Radio wave frequency is a measure of the number of crests or troughs of a radio wave that pass through a given point in a second; which can also be derived as the inverse of radio wave period. Radio wave wavelength is the distance between successive crests or troughs of a radio wave.
This article discusses radio wave frequency and wavelength, as follows;
Radio Wave Frequency
Radio wave frequency is the rate of propagation or oscillation of a radio wave through space, which can be measured by the number of crests or troughs of the waveform that pass through a given point in a second.
Radio frequency (RF) is used to modulate radio waves in order to enable them serve as a medium for transmission of information in smart devices.
The purpose of radio frequency modulation in electromagnetic communication systems is to ensure that a receiving terminal like an antenna, can easily achieve clear detection of audio and visual radio-signals, once the terminal is tuned to the same frequency as these signals.
Devices that use radio frequency medium of communication include; portable radios, mobile phones, Wi-Fi transmitters, handheld GPS units, and wireless sensors.
The general importance of radio wave frequency in modern technology, is its role in wireless communication, which is behind many aspects of projects that utilize Internet of Things (IoT) networks. One instance of radio wave frequency in wireless IoT communication is Radio Frequency Identification (RFID), whereby machines are able to extract information from their surroundings through wireless sensing .
Radio wave frequency is the lowest in the entire electromagnetic spectrum .
This is an advantage that enables radio waves to be used for several technological applications, because it reduces the energy intensity (per unit time), or energy exposition, of radio waves, and hence also reduces their potential hazardous effect .
Several studies have in fact shown that the impact of radio waves on human health become negligible as frequencies decrease .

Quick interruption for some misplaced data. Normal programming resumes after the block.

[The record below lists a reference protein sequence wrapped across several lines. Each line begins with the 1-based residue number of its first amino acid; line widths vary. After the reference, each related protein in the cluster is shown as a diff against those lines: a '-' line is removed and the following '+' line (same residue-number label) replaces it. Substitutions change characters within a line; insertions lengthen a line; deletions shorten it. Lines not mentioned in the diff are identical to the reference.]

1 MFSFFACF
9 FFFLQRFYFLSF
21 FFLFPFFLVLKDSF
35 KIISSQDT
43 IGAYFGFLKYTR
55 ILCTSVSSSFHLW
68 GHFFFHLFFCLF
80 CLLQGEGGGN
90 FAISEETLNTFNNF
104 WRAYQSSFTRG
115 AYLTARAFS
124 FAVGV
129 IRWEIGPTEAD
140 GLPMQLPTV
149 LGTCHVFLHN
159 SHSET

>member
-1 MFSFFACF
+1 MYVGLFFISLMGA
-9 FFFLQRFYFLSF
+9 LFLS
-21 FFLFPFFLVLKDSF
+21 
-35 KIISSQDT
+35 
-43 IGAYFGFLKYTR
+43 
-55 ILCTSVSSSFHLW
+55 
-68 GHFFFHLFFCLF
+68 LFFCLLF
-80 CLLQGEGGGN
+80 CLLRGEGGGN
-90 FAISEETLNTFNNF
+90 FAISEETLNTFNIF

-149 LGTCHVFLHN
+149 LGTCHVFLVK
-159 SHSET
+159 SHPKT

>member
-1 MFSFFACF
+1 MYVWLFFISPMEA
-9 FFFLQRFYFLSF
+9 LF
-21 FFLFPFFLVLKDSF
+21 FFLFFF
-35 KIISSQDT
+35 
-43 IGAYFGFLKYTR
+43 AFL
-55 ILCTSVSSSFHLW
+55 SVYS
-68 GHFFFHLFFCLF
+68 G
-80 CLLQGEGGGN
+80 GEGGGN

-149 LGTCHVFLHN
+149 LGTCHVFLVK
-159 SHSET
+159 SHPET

Radio Wave Wavelength
Wavelength can be defined as the distance between corresponding points on a waveform; such as between successive crests or troughs.
Radio waves have the longest wavelength in the electromagnetic spectrum, which corresponds to their low frequency.
The wavelength of radio waves in meters is between 0.001 and 10^5 m on average, with some radio waves exceeding 10^9 m wavelength. It must be noted that wavelength varies inversely with frequency; so that longer wavelengths correspond to lower frequencies for radio waves.
Electromagnetic waves like microwaves and radio waves are non-ionizing due to their long wavelengths and low frequencies, meaning that they are less likely to cause chemical alteration of any medium with which they come in contact.
Asides radio wave wavelength and frequency, other parameters used to assess radio waves are, period and amplitude; where the former is an inverse measure of frequency, and the latter refers to the maximum displacement of radio wave particles from their mean position as they vibrate during propagation.
Radio wave frequency is the number of crests or troughs of a radio wave that pass through a given point in one second. It can be determined by taking the inverse value of wave period.
The purpose of radio frequency modulation is to encode information into radio waves being transmitted, so that this information can be decoded by a receiver that is tuned to an equivalent frequency.
Radio wave wavelength is a measure of the distance between successive, corresponding points like troughs and crests, on a radio waveform. It ranges from 0.001 m to 10^5 m on average.
The general parameters that are commonly used to evaluate radio waves are; wavelength, frequency, period and amplitude.
1). Jia, X.; Feng, Q.; Fan, T.; Lei, Q. (2012). “RFID technology and its applications in Internet of Things (IoT).” Available at: https://doi.org/10.1109/CECNet.2012.6201508. (Accessed 30 March 2023).
2). Lucas, J. (2019). “What Are Radio Waves?” Available at: https://www.livescience.com/50399-radio-waves.html. (Accessed 28 March 2023).
3). Ozdemir, F.; Kargi, A. (2011). “Electromagnetic Waves and Human Health.” InTech. Available at: https://doi.org/10.5772/16343. (Accessed 30 March 2023).
4). Torres-Duran, P. V.; Ferreira-Hermosillo, A.; Juarez-Oropeza, M. A.; Elias-Viñas, D.; Verdugo-Diaz, L. (2007). “Effects of whole body exposure to extremely low frequency electromagnetic fields (ELF-EMF) on serum and liver lipid levels, in the rat.” Lipids Health Dis. 2007 Nov 16;6:31. Available at: https://doi.org/10.1186/1476-511X-6-31. (Accessed 30 March 2023).